Microsoft Office Tutorials and References
In Depth Information
A Quick Look at Dashboard Design Principles
Skip the trend lines: Seldom does a trend line provide insight that can’t be gained with the
already plotted data or a simple label. In fact, trend lines often state the obvious and
sometimes confuse readers into thinking they are part of another data series. Why place a trend
line on a line chart when the line chart is in and of itself a trend line of sorts? Why place a
trend line on a bar chart when it’s just as easy to look at the tops of the bars? In lieu of
trend lines, add a simple label that states what you’re trying to say about the overall trend
of the data.
Avoid unnecessary data labels: Nothing states that you need to show the data label for every
value on your chart. It’s okay to plot a data point and not display its value. You’ll find that your
charts have more impact when you show only numbers that are relevant to your message.
Don’t show a legend if you don’t have to: When you’re plotting one data series, you don’t
need to display a space-taking chart legend. Allow your chart title to identify the data that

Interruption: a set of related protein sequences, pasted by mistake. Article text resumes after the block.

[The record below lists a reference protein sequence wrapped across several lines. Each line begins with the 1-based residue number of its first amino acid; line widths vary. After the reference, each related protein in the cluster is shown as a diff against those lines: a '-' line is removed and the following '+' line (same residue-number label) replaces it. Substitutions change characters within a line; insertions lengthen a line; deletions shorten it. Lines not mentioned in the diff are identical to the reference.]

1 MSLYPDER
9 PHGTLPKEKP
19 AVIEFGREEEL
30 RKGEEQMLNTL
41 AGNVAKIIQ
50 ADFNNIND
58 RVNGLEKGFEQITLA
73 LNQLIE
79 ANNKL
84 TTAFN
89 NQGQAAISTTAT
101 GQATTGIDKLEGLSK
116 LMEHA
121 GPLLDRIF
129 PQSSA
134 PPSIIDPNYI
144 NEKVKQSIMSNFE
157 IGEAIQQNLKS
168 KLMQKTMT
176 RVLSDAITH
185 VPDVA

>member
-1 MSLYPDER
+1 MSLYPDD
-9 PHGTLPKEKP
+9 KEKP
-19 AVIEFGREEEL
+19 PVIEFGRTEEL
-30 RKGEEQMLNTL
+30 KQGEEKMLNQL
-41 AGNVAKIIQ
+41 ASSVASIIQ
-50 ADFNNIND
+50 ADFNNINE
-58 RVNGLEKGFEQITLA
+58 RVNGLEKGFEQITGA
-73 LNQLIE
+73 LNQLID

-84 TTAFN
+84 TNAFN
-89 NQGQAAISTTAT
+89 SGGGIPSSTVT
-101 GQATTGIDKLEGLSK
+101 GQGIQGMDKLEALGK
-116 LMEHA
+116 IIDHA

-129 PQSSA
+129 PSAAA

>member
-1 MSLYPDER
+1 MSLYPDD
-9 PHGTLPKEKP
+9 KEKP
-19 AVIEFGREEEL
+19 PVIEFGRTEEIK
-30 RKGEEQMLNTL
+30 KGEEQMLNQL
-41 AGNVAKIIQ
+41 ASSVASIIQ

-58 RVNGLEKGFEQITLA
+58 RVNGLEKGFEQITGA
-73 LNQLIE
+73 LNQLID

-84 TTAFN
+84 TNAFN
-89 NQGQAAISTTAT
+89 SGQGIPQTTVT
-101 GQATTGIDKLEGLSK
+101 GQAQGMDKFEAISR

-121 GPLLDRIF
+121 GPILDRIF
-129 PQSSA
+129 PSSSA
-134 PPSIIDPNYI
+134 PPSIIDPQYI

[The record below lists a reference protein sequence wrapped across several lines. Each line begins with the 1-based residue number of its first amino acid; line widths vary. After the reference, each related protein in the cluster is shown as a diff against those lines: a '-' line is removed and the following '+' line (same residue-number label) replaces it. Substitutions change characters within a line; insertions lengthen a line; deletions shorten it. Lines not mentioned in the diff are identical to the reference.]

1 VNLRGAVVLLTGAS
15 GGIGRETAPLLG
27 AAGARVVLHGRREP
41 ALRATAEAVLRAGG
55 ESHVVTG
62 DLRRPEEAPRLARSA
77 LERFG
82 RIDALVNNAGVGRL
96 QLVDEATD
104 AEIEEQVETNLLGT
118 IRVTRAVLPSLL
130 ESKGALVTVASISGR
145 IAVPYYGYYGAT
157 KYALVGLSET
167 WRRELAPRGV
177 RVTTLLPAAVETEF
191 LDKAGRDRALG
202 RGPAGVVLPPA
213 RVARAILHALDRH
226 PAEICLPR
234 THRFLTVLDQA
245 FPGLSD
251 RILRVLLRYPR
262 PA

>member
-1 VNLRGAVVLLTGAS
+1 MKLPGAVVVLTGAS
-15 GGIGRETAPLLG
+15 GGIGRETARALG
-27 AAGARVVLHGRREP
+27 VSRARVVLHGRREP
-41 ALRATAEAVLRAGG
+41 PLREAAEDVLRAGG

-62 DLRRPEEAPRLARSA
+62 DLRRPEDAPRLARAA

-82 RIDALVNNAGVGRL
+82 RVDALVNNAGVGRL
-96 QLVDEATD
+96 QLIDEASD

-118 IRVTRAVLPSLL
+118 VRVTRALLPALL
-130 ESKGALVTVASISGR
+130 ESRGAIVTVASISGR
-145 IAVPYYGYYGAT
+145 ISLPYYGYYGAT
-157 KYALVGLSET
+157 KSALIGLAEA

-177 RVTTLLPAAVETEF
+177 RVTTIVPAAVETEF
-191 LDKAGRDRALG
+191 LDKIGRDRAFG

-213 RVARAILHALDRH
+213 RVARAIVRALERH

your chart represents.
Remove any axis that doesn’t add value: The purpose of the X and Y axes are to help a user
visually gauge and position the values represented by each data point. However, if the
nature and utility of the chart doesn’t require a particular axis, remove it. Again, the goal here
is not to hack away at your chart. The goal is to include only those chart elements that
directly contribute to the core message of your chart.
Limit each dashboard to one viewable page or screen
A dashboard should provide an at-a-glance view into key measures relevant to a particular objective
or business process. This implies that all the data is immediately viewable at one time. Although this
isn’t always the easiest thing to do, it’s best to see all the data on one page or screen. You can
compare sections more easily, you can process cause and effect relationships more effectively, and you
rely less on short-term memory. When a user has to scroll left, right, or down, these benefits are
diminished. Furthermore, users tend to believe that when information is placed out of normal view
(areas that require scrolling), it is somehow less important.
But what if you can’t fit all the data in one viewable area (one page or one screen)? First, review the
measures on your dashboard and determine if they really need to be there. Next, format your
dashboard to use less space (format fonts, reduce white space, adjust column and row widths). Finally, try
adding interactivity to your dashboard, allowing users to dynamically change views to show only
those measures that are relevant to them.
We discuss how to add interactive features in Chapter 12.
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